Cigarette and Vaping Taxes
State and local governments levy various taxes on tobacco products, including cigarettes, chewing and smokeless tobacco (often referred to as "other tobacco products"), and e-cigarettes and related vaping products. Cigarettes are taxed per pack, other tobacco products are typically taxed as a percentage of price, and vaping products are taxed either per ounce of vaping liquid or as a percentage of price (depending on the product and the state).
Tobacco-related taxes are collected from the producer or seller of the product and not the retailer. However, the tax is included in the final purchase price and thus passed on to consumers.
These taxes are sometimes called corrective or "sin taxes" because, unlike a general sales tax, they are used in part to discourage the use of tobacco (or vaping) because the choice to use it has costs both to the user and other people (such as increased health care costs). State and local governments tax alcohol, and have begun taxing marijuana and soda, in a similar way.
- How much revenue do state and local governments raise from taxes on cigarettes and vaping?
- How much do cigarette tax rates differ across states?
- How much do vaping tax rates differ across states?
- Further reading
State and local governments collected $19 billion in revenue from tobacco taxes in 2017, which was less than 1 percent of state and local general revenue. State taxes accounted for 98 percent of tobacco tax revenue in 2017.
The Census Bureau does not break out tax revenue from different tobacco products but it is overwhelmingly from taxes on cigarettes. A report from the North Carolina Department of Revenue found cigarette tax revenue accounted for 90 percent of state tobacco tax revenue in 2017. And even though the popularity of vaping has increased in recent years, the resulting tax revenue is still miniscule compared with taxes on cigarettes. A 2019 State Tax Actions survey from the National Conference of State Legislatures found revenue estimates for new state vaping taxes ranged from $1 million to $10 million annually.
All states and the District of Columbia tax cigarettes, but rates vary significantly. Missouri imposes the lowest state cigarette tax rate at just $0.17 per pack, while the District of Columbia has the highest at $4.50 per pack. (Cigarette tax rates are higher in some states when local taxes are included.) Connecticut, New York, and Rhode Island also have state cigarette tax rates above $4 a pack. In contrast, Georgia, Missouri, North Carolina, North Dakota, and Virginia all have state cigarette tax rates below $0.50 per pack.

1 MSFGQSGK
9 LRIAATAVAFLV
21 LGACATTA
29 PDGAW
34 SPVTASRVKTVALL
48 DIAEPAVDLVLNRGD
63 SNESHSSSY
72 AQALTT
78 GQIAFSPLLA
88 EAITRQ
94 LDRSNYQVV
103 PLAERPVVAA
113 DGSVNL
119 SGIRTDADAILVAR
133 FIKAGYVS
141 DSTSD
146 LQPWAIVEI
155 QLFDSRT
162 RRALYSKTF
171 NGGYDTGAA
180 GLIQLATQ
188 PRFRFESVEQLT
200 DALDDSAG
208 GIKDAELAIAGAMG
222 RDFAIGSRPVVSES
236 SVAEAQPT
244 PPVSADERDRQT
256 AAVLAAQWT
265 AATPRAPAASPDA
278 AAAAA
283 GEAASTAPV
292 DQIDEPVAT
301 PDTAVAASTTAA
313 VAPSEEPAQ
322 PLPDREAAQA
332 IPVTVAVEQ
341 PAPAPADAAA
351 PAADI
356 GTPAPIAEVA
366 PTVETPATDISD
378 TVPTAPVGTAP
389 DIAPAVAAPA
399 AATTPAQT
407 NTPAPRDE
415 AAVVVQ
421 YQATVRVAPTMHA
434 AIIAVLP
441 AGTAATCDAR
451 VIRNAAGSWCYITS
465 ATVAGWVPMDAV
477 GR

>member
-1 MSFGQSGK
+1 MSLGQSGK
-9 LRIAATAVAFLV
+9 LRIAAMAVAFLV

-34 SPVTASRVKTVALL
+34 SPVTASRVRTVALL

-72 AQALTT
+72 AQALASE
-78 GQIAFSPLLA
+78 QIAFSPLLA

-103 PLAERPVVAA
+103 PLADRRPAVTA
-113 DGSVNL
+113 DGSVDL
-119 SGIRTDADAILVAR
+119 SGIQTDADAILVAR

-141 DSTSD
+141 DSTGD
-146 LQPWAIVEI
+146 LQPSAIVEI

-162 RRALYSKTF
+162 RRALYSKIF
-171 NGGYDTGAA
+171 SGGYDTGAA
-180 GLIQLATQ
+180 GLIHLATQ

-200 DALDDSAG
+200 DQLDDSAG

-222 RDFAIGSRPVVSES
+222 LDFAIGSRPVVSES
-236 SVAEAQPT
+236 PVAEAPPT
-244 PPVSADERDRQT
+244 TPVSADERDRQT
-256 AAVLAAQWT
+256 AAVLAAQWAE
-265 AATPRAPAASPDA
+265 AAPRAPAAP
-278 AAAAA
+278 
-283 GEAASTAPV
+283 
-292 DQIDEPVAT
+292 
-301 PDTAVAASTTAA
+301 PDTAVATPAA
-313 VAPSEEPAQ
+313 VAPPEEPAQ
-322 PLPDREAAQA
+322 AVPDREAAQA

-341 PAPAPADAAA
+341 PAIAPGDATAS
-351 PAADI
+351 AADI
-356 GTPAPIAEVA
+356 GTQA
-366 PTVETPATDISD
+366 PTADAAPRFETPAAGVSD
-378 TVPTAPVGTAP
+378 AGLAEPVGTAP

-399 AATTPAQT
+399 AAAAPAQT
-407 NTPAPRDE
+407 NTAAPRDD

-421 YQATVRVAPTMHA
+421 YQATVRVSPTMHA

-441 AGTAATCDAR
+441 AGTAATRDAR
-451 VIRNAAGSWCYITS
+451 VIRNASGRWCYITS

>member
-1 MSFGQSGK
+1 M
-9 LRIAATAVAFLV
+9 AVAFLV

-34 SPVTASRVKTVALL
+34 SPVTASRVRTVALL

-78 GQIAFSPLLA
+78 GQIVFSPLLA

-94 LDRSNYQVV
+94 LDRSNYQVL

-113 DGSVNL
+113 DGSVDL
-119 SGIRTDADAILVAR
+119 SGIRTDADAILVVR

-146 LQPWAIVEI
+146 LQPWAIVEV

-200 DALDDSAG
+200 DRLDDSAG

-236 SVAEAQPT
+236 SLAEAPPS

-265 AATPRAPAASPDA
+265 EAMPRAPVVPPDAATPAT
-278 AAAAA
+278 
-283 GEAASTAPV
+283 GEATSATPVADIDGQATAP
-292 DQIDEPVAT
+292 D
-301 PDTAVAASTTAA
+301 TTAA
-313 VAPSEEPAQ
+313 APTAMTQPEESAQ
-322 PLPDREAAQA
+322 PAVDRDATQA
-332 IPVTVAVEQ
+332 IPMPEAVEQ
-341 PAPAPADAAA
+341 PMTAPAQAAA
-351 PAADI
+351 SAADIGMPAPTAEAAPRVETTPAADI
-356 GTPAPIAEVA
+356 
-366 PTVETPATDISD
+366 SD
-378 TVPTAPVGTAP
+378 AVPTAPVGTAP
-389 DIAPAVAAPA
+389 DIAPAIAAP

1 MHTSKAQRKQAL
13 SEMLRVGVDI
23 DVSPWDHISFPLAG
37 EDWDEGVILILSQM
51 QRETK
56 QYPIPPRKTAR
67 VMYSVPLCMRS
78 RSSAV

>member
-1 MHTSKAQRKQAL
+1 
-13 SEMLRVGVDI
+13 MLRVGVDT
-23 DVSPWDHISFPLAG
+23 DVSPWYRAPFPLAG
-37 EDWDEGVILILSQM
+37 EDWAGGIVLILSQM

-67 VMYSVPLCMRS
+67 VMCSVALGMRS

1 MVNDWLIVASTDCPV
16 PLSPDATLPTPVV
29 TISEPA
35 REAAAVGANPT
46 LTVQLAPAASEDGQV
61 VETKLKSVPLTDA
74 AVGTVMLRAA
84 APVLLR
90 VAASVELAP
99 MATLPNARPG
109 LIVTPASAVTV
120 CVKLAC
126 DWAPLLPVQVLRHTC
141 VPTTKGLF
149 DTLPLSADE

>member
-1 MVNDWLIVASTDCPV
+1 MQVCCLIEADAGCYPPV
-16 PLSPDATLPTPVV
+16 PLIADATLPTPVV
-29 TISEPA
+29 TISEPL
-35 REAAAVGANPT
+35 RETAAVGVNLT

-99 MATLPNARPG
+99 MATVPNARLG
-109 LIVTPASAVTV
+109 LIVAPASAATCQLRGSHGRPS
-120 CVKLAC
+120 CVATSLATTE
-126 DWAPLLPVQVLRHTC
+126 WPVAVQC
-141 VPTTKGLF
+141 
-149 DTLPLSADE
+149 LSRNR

In nine states, local governments are allowed to levy an additional tax on cigarettes: Alabama, Alaska, Colorado, Illinois, Missouri, New York, Ohio, Pennsylvania, and Virginia. Local tax rates range from 1 cent per pack in some Alabama localities to $4.18 per pack in Chicago, Illinois (city tax plus county tax). New York City’s cigarette tax is $1.50 per pack.
All states also levy taxes on non-cigarette tobacco products such as chewing tobacco. Most state taxes on "other tobacco products" are as a percentage of price, ranging from 5 percent of wholesale price in South Carolina to 96 percent in the District of Columbia. However, a few states levy a per ounce tax on products like snuff and chewing tobacco.
In the past few years, many states and localities have added taxes on e-cigarettes and vaping products. In 2020, 21 states and the District of Columbia tax these products. Additionally, there are local taxes on vaping, but no state tax, in Alaska and Maryland.
Nine states and the District of Columbia levy a percentage of price tax on vaping products, ranging from 15 percent in Illinois to 96 percent in the District of Columbia. Many of these states tax vaping products by including them in their definitions of other tobacco products—and thus vaping products are taxed at the same rate as as other tobacco products .
Eight states levy a per unit tax on vaping products based on the liquid that delivers nicotine to the smoker. These tax rates range from 5 cents per milliliter (in five states) to 10 cents per milliliter in Ohio. Washington levies a higher tax rate (27 cents per milliliter) on smaller containers (fewer than 5 milliliters) than larger containers (9 cents per milliliter).
Connecticut, New Hampshire, New Jersey, and New Mexico use both taxes—each for a different type of vaping product. For example, New Hampshire levies a 30 cent per milliliter tax on "closed" products (i.e., products that are prefilled with liquid) and an 8 percent of price tax on "open" products (i.e., the liquid is filled by the user).
Are States Betting on Sin? The Murky Future of State Taxation
Lucy Dadayan (2019)
Critical Value Podcast: #46 Sin Taxes Are Sweeping the States!
Richard Auxier and Lucy Dadayan (2020)
Should We Tax Internalities Like Externalities?
Donald Marron (2015)
How Should Governments Use Revenue from Corrective Taxes?
Adele C. Morris and Donald Marron (2016)
Richard C. Auxier (2016)